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Crescenzi: FinReg—Fewer Unknown Unknowns

In 1921, famed economist Frank Knightsaid that uncertainty is a risk that can't be measured. This concept is known as a Knightian Uncertainty.

When faced with uncertainty, people disengage demonstrate elevated levels of caution. An example of this is the way that financial markets behaved after Lehman fell in September 2008.

Back then there were many Knightian Uncertainties: Who held toxic assets? How many bad assets sat on the balance sheets of banking institutions? What were these toxic assets worth? Put simply, there were many unknown unknowns. Markets behaved accordingly, with riskier assets performing poorly and U.S. Treasuries the preferred asset class.

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CNBC.com

Bankers, corporations, and investors have contended with many unknown unknowns regarding the future structure and regulation of the financial system.

For banks, the uncertainty has likely contributed to the contraction in lending, because banks could not be sure of both their future revenue prospects as well as the sort of regulations and capital requirements they would be subjected to.

Now, with financial reform set to be implemented in Washington, there will be fewer unknown unknowns.

This will contribute to a healing of the U.S. credit system. Moreover, the November election is likely to lead to more balance in the House and Senate, which means that the worst of the regulatory cloud and government involvement will soon pass. This could rally risk assets if this viewpoint becomes popular.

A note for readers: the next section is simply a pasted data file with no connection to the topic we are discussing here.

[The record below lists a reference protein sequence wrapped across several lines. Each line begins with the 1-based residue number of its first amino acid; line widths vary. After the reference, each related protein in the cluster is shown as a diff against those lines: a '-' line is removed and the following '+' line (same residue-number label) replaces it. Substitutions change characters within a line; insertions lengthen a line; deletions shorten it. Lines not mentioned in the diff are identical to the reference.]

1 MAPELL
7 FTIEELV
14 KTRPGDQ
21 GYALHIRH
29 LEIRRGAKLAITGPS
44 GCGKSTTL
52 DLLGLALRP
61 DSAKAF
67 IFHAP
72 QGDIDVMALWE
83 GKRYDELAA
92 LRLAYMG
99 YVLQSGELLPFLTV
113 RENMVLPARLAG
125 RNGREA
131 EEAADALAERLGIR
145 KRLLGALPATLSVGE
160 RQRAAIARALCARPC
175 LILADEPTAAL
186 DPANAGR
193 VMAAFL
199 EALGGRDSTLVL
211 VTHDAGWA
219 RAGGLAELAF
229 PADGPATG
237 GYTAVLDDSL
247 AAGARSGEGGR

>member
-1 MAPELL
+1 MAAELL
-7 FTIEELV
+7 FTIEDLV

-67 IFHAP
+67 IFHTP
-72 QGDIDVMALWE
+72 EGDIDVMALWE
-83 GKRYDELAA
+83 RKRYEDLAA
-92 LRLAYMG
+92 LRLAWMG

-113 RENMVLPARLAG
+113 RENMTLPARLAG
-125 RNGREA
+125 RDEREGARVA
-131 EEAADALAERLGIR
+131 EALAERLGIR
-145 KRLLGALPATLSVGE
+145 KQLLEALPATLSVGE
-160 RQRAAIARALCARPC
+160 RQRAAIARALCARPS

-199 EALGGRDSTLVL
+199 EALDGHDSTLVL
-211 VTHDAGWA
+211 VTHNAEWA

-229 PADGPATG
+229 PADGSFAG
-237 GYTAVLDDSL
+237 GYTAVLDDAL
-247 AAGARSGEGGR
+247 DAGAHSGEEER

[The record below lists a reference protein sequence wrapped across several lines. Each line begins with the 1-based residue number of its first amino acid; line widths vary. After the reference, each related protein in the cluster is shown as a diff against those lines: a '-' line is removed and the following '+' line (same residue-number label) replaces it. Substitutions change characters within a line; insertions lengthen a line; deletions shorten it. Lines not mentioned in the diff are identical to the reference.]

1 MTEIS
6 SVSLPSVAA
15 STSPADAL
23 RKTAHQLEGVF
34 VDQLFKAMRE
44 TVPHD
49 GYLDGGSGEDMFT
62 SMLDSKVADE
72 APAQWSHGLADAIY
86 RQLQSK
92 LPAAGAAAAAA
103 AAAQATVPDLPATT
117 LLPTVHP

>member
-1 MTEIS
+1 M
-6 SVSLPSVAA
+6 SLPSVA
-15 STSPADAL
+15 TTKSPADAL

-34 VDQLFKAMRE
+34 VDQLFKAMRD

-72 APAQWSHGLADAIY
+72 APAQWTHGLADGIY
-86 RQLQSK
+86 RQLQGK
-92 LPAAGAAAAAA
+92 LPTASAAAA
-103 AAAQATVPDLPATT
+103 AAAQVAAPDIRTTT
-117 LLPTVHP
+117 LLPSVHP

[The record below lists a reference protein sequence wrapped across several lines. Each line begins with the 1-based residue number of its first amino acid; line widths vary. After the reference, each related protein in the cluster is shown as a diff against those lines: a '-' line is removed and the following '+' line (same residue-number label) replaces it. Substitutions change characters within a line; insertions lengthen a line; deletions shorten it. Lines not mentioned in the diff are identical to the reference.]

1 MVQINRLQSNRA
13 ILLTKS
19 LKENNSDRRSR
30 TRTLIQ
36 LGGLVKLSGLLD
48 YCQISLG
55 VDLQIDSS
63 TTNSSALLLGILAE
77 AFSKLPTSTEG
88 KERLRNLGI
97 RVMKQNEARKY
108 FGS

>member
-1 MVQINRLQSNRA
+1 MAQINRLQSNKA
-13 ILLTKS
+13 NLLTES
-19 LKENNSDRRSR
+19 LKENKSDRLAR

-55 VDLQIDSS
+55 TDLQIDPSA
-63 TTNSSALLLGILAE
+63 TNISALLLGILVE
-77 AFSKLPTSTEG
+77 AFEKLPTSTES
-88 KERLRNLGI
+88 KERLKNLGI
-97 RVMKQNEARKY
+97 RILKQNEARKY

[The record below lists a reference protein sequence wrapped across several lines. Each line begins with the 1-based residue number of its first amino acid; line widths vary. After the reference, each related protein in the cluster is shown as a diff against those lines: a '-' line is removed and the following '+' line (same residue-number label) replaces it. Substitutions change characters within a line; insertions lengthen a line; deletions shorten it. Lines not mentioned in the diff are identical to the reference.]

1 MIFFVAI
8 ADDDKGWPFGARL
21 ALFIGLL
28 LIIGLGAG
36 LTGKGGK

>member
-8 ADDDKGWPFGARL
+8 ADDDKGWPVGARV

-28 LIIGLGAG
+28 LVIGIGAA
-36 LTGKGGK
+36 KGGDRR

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Still, challenges remain.

A global standard on capital requirements, as well as liquidity and leverage ratios will take quite some time to be set.

In addition, the populist fervor that shaped the current regulatory framework is still strong. Moreover, although banks are more capitalized than they were two years ago, they are likely to remain cautious about lending in this uncertain climate, especially given the focus on government balance sheets worldwide.

Bankers and investors alike understand that nations have reached the Keynesian Endpoint, where the last balance sheet has been tapped.

It is no longer easy for governments to borrow money to boost spending to support economic growth because investors are no longer tolerating fiscal profligacy.

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Tony Crescenzi is Senior VP, Strategist, Portfolio Manager Pimco. Crescenzi makes regular appearances on financial television stations such as CNBC and Bloomberg, and is frequently quoted across the news media. He is also the author of "Investing from the Top Down," "The Strategic Bond Investor," and co-author of the 1200-page book "The Money Market."